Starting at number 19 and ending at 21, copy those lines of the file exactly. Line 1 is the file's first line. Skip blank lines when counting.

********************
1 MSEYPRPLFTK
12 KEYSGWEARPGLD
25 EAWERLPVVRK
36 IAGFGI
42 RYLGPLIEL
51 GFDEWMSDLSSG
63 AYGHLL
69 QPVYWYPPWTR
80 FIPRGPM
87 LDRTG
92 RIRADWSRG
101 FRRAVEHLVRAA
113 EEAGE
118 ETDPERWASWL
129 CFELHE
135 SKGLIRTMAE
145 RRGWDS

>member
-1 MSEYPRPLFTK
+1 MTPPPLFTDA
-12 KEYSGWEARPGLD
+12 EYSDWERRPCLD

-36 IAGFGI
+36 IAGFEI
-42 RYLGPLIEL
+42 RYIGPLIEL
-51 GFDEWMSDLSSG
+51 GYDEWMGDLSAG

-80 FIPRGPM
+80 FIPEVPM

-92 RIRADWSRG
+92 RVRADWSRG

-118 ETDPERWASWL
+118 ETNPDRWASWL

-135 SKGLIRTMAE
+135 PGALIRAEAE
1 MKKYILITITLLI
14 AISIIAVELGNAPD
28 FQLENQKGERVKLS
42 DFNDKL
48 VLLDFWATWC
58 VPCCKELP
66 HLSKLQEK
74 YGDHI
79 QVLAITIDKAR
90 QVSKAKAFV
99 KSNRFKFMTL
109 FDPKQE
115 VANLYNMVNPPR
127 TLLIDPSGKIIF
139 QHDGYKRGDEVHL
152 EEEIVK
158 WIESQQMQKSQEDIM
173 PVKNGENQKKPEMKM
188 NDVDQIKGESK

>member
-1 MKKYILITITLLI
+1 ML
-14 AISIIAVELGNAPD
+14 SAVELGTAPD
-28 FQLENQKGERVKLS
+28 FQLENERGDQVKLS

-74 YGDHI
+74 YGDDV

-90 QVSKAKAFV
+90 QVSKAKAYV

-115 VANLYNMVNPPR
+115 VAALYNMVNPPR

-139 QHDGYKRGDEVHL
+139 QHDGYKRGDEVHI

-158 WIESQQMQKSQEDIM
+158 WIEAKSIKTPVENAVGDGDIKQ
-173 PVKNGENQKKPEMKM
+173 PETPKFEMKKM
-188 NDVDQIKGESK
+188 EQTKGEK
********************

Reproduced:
-1 MSEYPRPLFTK
+1 MTPPPLFTDA
-12 KEYSGWEARPGLD